February 16, 1994 |
Nuclear power in Russia poses a growing danger to human safety because of radiation leaks, thefts of uranium, ignorance of security regulations and shortages of funds to bury hazardous waste, a government watchdog agency reported Tuesday. In its first survey as an independent body with enhanced powers, the Federal Nuclear and Radiation Safety Oversight Committee counted 20,000 safety violations in 1993--nearly four for each of the 5,500 inspections it made.
CALIFORNIA | LOCAL
October 26, 1999 |
When federal regulators begin an exhaustive three-day inspection Wednesday at San Onofre Nuclear Generating Station, their task will be to determine whether one of the nation's most powerful nuclear plants is safe. But the all-out, all-systems testing, done every six years, takes on greater significance amid concerns about Y2K and whether Southern California's only nuclear generating plant is up to the challenge.
February 13, 2013 |
The long-troubled project to clean up radioactive waste in Hanford, Wash., has come under attack from another senior manager, the third to assert that top executives are ignoring serious problems in the plant's design. Donna Busche, the manager of environmental and nuclear safety for San Francisco-based URS Corp., alleged in a lawsuit filed Tuesday that executives at the $13.4-billion project attempted to suppress her warnings and were working to fire her. Busche, a nuclear engineer and health physicist, alleged that pressure to meet deadlines led the company to retaliate against her for insisting on stringent safety practices at the former nuclear weapons complex.
September 27, 2007 |
Over the last three years, two U.S. nuclear weapons experts have quietly crisscrossed the globe, racing to secure bomb-grade uranium before terrorists can lay their hands on a single kilogram. Andrew Bieniawski, 40, a boyish-looking immigrant from South Africa, has led the effort by the National Nuclear Security Administration, slogging from reactor to reactor trying to persuade foreign scientists and government officials to give up their highly enriched uranium fuel.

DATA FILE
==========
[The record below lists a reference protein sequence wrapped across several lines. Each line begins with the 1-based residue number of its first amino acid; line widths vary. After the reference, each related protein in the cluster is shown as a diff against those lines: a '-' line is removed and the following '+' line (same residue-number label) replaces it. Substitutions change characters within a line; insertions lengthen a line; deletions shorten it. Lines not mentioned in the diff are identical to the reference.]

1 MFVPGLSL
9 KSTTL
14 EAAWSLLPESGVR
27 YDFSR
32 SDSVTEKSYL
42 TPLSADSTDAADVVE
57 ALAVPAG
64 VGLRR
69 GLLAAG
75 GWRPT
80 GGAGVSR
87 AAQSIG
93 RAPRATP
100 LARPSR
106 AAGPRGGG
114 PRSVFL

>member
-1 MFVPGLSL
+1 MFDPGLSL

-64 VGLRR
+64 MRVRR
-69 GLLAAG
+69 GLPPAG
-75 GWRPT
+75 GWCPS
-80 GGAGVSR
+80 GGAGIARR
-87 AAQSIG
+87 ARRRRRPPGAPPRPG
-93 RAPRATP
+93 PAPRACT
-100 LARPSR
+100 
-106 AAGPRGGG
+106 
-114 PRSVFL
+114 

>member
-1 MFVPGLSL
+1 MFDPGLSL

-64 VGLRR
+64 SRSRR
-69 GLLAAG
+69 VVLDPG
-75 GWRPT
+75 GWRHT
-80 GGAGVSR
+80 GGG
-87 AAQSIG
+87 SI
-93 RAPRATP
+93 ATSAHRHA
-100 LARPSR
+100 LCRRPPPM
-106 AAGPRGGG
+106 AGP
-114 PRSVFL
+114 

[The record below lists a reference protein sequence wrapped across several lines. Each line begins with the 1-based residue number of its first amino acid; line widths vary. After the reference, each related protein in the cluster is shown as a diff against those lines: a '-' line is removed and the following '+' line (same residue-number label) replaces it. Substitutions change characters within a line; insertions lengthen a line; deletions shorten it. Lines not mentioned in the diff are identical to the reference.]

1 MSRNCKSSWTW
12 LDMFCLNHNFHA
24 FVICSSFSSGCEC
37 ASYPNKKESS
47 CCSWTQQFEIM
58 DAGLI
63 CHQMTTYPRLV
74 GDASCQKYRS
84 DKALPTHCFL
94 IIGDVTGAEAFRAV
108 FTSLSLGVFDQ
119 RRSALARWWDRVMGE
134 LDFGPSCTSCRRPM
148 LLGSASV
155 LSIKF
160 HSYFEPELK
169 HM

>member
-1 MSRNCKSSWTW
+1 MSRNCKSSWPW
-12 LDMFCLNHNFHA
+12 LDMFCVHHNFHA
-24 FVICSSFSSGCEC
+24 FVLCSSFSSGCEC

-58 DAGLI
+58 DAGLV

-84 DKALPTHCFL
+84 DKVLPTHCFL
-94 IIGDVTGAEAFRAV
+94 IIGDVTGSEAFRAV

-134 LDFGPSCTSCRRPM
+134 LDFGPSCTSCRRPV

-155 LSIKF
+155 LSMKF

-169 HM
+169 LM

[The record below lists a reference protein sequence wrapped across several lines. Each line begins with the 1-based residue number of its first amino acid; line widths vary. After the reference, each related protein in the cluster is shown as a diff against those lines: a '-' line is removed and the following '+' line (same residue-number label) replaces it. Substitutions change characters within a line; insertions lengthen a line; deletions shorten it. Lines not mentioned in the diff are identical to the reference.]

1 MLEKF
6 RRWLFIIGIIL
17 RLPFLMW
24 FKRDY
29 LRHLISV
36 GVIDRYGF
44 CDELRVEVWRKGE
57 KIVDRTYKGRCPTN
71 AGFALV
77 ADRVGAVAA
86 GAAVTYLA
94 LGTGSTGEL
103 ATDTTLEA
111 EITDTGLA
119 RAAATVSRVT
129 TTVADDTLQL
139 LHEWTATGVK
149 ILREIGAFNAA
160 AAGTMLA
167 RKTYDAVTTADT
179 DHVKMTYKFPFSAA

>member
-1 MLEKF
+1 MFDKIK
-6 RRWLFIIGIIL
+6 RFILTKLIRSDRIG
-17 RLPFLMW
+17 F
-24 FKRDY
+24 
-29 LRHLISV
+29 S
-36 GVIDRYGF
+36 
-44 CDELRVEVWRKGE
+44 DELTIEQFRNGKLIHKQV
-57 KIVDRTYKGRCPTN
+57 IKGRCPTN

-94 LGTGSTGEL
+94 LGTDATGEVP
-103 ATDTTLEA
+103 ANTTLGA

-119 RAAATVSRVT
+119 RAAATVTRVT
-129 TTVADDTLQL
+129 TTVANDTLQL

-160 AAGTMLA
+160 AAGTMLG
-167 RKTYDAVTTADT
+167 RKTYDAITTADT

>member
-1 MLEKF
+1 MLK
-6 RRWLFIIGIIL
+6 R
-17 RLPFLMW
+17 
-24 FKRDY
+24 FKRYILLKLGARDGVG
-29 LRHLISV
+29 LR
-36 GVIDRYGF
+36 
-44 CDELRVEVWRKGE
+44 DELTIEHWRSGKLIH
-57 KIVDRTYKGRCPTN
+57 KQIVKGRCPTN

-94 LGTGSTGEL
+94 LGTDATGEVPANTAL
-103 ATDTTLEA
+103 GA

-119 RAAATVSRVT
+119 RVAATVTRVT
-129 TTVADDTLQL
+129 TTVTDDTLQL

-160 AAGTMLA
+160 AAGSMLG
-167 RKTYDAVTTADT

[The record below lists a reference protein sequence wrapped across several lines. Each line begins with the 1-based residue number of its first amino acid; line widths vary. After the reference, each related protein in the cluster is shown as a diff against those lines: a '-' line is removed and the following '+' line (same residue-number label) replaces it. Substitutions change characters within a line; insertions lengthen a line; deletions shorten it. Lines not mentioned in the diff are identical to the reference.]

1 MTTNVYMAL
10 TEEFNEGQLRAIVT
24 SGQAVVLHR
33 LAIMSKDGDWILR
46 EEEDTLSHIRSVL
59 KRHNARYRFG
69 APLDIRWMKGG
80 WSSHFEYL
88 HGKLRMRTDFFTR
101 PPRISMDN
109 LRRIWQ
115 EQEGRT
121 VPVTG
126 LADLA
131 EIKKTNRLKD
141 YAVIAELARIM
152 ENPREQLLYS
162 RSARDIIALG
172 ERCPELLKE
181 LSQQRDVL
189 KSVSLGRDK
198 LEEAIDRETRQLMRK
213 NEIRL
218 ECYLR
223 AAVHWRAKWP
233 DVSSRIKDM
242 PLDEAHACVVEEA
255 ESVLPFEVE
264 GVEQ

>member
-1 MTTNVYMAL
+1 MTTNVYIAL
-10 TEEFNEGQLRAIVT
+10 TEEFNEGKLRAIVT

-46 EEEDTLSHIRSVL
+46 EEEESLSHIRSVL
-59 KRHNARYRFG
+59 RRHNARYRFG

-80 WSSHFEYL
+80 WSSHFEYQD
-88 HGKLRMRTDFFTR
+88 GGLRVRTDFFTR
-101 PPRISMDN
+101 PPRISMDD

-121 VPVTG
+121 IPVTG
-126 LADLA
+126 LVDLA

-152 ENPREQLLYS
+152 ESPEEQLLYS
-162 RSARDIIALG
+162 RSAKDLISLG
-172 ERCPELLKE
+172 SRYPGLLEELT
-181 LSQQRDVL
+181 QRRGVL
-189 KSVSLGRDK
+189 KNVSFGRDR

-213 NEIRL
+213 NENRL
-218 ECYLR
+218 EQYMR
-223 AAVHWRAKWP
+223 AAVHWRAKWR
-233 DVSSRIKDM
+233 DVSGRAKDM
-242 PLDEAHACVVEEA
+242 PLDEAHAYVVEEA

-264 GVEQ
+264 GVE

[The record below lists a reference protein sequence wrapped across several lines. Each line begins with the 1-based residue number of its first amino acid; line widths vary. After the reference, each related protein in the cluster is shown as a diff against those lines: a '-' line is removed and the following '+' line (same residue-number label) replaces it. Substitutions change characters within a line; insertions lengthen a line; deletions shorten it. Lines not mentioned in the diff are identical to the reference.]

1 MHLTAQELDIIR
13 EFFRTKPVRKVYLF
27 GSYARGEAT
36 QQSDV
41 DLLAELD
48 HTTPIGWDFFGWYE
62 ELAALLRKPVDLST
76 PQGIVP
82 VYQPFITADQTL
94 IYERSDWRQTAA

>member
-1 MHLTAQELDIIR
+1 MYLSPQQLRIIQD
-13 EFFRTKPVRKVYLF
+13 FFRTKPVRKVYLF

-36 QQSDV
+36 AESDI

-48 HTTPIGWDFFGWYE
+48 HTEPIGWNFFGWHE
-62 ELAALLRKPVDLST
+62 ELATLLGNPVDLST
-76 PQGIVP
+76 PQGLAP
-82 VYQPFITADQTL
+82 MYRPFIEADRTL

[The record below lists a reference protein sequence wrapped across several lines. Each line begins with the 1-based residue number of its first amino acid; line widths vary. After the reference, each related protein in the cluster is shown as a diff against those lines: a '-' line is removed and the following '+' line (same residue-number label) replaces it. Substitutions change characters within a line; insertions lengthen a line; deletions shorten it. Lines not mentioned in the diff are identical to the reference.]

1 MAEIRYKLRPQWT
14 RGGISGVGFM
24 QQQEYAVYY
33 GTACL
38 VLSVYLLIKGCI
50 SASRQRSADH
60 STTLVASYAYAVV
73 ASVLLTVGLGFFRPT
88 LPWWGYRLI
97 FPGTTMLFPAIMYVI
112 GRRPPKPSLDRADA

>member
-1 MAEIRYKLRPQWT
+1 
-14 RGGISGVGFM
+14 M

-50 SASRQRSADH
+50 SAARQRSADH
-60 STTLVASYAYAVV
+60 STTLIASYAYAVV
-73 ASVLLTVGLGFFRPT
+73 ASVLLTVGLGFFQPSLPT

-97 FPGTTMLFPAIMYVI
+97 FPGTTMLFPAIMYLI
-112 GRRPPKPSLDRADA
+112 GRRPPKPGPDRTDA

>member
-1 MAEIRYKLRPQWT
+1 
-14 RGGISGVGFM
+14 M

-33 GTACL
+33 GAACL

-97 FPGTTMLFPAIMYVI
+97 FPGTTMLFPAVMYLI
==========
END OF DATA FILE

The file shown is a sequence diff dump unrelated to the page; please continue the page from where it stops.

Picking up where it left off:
May 2, 1986 |
Japan, West Germany and Italy vowed today to raise the issue of nuclear safety at the Tokyo summit despite concerns by the United States that the Soviet atomic disaster will overshadow terrorism at the meetings. The annual summits began in 1975 as an economic forum, but this year's session is taking place during a time of intense worldwide concern over terrorism and the Soviet nuclear plant disaster.
September 7, 1991 |
The Soviet Union will allow international atomic energy experts to inspect its Chernobyl-type nuclear reactors for safety, a top Soviet nuclear expert said Friday. The Chernobyl-type reactors account for about half the nuclear power in the Soviet Union. The Soviets announced their decision to open their RBMK graphite-moderated, water-cooled reactors for a safety review at a weeklong international conference here on nuclear safety.
February 26, 1992 |
The Bush Administration has no effective safety policy for dismantling thousands of warheads and shrinking the U.S. atomic weapons complex, two top nuclear safety experts told the Senate Governmental Affairs Committee. Former Nuclear Regulatory Commission Chairman John Ahearne and Harold Lewis, a California physics professor and a member of the NRC Advisory Committee on Reactor Safeguards since 1979, said the department has "shown no movement" toward adopting many safety recommendations.
March 21, 2011 |
The head of the U.N.'s atomic agency said Monday that the brewing crisis at Japan's reactors in the wake of the country's devastating earthquake and tsunami should lead officials around the world to reassess the international nuclear framework. "The agency's role in nuclear safety may need to be reexamined, along with the role of our safety standards," Yukiya Amano, director general of the International Atomic Energy Agency, said in a briefing to the agency's governing board. "It is already clear that arrangements for putting international nuclear experts in touch with each other quickly during a crisis need to be improved.